If we’re going to speak meaningfully about hunger, we need to understand the true causes of hunger. For example, hunger is not caused by shortage of food. According to our research over the last twenty-six years at Food First, the world’s farmers produce 4.3 pounds of food per person, per day. This includes vegetables, cereals, fish, meat, and grains.

Jensen: If there is enough food, then why is there hunger?

Mittal: People are hungry because they are too poor to buy food. There is a shortage of purchasing power, not a shortage of food.

Of the 830 million hungry people worldwide, a third of them live in India. Yet in 1999, the Indian government had 10 million tons of surplus food grains: rice, wheat, and so on. In the year 2000, that surplus increased to almost 60 million tons — most of it left in the granaries to rot. Instead of giving the surplus food to the hungry, the Indian government was hoping to export the grain to make money. It also stopped buying grain from its own farmers, leaving them destitute. The farmers, who had gone into debt to purchase expensive chemical fertilizers and pesticides on the advice of the government, were now forced to burn their crops in their fields.

At the same time, the government of India was buying grain from Cargill and other American corporations, because the aid India receives from the World Bank stipulates that the government must do so. This means that today India is the largest importer of the same grain it exports. It doesn’t make sense — economic or otherwise.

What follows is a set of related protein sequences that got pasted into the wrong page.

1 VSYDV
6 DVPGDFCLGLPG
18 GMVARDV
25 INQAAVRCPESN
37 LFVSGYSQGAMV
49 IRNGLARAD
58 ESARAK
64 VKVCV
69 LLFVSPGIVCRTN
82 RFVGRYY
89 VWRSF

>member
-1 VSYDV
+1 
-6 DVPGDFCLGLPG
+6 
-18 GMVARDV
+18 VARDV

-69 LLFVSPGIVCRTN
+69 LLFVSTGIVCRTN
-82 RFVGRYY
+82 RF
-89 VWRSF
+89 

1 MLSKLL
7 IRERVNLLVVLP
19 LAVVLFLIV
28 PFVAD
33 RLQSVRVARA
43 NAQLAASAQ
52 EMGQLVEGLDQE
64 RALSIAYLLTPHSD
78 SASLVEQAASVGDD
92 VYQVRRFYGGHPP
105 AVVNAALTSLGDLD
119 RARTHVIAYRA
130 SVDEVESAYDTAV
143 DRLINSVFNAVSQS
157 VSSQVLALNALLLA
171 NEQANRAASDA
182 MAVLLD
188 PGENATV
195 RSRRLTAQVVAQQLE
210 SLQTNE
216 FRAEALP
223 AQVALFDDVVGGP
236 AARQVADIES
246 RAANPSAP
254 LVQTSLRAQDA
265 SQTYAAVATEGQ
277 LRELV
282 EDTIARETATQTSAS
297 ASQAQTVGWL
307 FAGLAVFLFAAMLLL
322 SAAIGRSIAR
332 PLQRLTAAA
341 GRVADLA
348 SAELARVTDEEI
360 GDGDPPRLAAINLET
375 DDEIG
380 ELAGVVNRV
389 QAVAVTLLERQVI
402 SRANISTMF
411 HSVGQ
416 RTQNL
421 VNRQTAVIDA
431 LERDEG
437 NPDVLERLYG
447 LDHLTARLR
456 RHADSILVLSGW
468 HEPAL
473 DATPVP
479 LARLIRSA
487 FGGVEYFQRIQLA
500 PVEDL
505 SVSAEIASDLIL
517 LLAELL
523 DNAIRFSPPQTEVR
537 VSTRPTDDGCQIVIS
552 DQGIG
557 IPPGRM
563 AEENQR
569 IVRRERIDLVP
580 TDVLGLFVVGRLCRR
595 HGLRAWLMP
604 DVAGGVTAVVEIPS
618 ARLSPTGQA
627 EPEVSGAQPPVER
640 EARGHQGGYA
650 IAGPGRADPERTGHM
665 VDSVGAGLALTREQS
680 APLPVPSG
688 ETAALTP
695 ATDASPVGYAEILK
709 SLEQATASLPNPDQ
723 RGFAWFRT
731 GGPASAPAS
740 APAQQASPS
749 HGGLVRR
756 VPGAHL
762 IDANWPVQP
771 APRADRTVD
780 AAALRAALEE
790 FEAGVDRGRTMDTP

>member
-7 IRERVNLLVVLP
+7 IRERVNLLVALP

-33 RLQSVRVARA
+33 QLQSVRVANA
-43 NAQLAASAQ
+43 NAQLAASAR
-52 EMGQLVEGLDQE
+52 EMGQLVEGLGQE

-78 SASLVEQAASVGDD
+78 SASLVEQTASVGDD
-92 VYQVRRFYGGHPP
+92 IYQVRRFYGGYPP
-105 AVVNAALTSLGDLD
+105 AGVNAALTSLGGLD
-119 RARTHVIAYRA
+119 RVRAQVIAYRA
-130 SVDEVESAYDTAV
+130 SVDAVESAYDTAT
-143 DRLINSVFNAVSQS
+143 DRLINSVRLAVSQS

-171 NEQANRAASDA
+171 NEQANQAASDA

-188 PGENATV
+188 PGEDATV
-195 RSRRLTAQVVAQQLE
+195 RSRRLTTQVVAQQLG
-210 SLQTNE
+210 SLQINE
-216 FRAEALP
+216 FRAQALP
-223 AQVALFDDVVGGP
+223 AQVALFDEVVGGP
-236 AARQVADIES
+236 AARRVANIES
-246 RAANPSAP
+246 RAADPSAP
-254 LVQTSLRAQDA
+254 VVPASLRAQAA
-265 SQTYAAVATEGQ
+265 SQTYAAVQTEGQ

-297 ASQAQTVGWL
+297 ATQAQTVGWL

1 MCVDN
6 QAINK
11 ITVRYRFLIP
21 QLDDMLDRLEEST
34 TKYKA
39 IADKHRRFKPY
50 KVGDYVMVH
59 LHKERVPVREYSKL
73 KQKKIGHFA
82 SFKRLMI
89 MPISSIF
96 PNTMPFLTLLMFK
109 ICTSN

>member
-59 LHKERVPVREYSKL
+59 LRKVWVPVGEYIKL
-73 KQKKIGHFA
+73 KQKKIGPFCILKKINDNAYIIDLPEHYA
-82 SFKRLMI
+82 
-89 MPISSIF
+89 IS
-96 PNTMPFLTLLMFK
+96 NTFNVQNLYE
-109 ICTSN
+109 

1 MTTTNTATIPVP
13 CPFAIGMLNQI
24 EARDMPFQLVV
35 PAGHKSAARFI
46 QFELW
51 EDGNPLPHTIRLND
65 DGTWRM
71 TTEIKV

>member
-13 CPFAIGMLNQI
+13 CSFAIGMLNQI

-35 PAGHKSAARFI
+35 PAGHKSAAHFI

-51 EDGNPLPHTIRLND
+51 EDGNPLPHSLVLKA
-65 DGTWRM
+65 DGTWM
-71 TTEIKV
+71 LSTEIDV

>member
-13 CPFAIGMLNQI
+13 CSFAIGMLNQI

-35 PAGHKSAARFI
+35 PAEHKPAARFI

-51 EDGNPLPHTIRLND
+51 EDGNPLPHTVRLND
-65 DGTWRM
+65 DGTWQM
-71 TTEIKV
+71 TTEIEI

This situation is not unique to India. In 1985, Indonesia received the gold medal from the UN Food and Agriculture Organization for achieving food self-sufficiency. Yet by 1998, it had become the largest recipient of food aid in the world. I participated in a fact-finding mission to investigate Indonesia’s reversal of fortune. Had the rains stopped? Were there no more crops in Indonesia? No, the cause of the food insecurity in Indonesia was the Asian financial crisis. Banks and industries were closing down. In the capital of Jakarta alone, fifteen thousand people lost their jobs in just one day. Then, as I traveled to rural areas, I saw rice plants dancing in field after field, and I saw casava and all kinds of fruits. There was no shortage of food, but the people were too poor to buy it. So what did the U.S. and other countries, like Australia, do? Smelling an opportunity to unload their own surplus wheat in the name of “food aid,” they gave loans to Indonesia upon the condition that it buy wheat from them. And Indonesians don’t even eat wheat.

Jensen: In some South American countries, the governments grow and export coffee while their citizens starve. Have India and Indonesia begun converting agricultural lands to growing cash crops for export?